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Sunday, June 28, 2009
Split Personality by Sandra Parshall
Sandra Parshall was born and raised in South Carolina, and the first job that paid her for writing was that of weekend obituary columnist on her hometown paper, The Spartanburg Herald. She eventually became a reporter -- after putting together a feature on her own initiative and giving it to the editor to prove she could do it. From there she went to jobs on newspapers in West Virginia and The Baltimore Evening Sun. She covered everything from school board meetings to a mining disaster, health care in prisons, poverty in Appalachia, and the experiences of Native Americans living in the city.
Sandy has written fiction since childhood, but didn't find the genre she felt comfortable in -- mystery/suspense -- until a few years ago. The Heat of the Moon was her first attempt at psychological suspense. Her friend Babs calls it "Sandy's pecan pie dream book" because the entire story came to her during a fitful night after she had overindulged in holiday dessert. With its publication, she’s setting off on a new phase of life, and making a lot of new friends along the way.
She has lived for many years in the Washington, DC, area, and currently shares a house in McLean, Virginia, with her husband, a long-time Washington journalist, and two unbelievably spoiled cats.
DISTURBING THE DEAD--Benjamin Franklin Award Finalist
THE HEAT OF THE MOON--Agatha Award winner
Split Personality by Sandra Parshall
When I see the beautiful pictures Kaye posts here of her mountain home, part of me feels an almost irresistible urge to pack up household, husband, and cats and move immediately to some remote spot where I would be surrounded by nature and spared the intrusion of most humans. But another part of me holds back, listing all the advantages of living in the Washington, DC, area and asking if I really want to give up all that.
I want both. I can’t have both.
And that, I think, also defines my feelings about being published and being required to promote what I’ve published. I want everyone to read my books. I want everyone to know my name. At the same time, I want to live in seclusion, spending my days writing with never a thought for selling.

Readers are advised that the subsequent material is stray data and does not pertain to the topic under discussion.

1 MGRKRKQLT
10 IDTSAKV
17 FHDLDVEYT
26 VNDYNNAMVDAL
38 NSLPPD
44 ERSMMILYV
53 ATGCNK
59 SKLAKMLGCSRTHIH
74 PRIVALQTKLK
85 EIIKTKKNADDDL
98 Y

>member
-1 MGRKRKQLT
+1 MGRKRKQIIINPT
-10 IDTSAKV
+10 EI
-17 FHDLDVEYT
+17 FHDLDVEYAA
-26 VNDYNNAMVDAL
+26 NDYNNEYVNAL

When I have book signings scheduled, I dread them in the same way I might dread major surgery. How can I, with my fundamentally shy, retiring personality, spend two hours in a bookstore, begging people to buy my books? I’ve done it before, but I can never quite recall how I worked up the nerve. Each time feels brand new. But personal contact with booksellers and readers is important – and if I’m having a good day, and people are buying books, after the first hour I’m no longer anxious and I’m actually enjoying the event. I’m still exhausted by the end of it, though, because it’s such an unnatural exertion.
I experience the same contradictory reactions when I attend Bouchercon. I’m relaxed about Malice Domestic because it’s local (I can come home at the end of the day) and relatively small and many members of my Sisters in Crime chapter attend. I see friendly faces everywhere I turn. Bouchercon is another story. It terrifies me. I am the littlest of little fish in that enormous pond. I am as starstruck as any other fan when I pass famous authors in the halls or stand in their signing lines, and if I ever end up on a panel with Big Name writers (that hasn’t happened so far), I probably won’t be able to utter a coherent sentence. Observing the stars of the genre from a distance, I find myself wondering what the heck I’m doing there. Who do I think I am, presuming to mix with such people? The reclusive side of my nature takes over, and I flee to my room for a period of restorative solitude. After a while, I start wondering what I’m missing, and soon enough I’m in the flow again, feeling lucky to be there.
I know other writers who are torn between a need to be alone and the need to get out into the real world and sell their products. And I know some who are so outgoing, who have so much fun at appearances and conferences, that they’re reluctant to return to the hermit-like existence required to write a book. Still others move freely and happily between their public and private lives. The notions I used to have about “the writer’s personality” went out the window when I started meeting professional writers and realized that they’re as different from one another as people in any other line of work, and no label fits all of them.
The label I would give myself is Split Personality. Like a cat, when I’m in, I want to be out, and when I’m out, I’m yearning to be in. It’s a little late to change my basic nature, so I’m learning how to pace myself at conferences, how to avoid doing so much promotion that I can’t get back into the mood to sit alone and write, and how to enjoy both halves of the writer’s existence.
I’ll probably never run off to a mountaintop to live like a hermit, but I’m learning how to create my own little oasis and retreat to it when the world overwhelms me.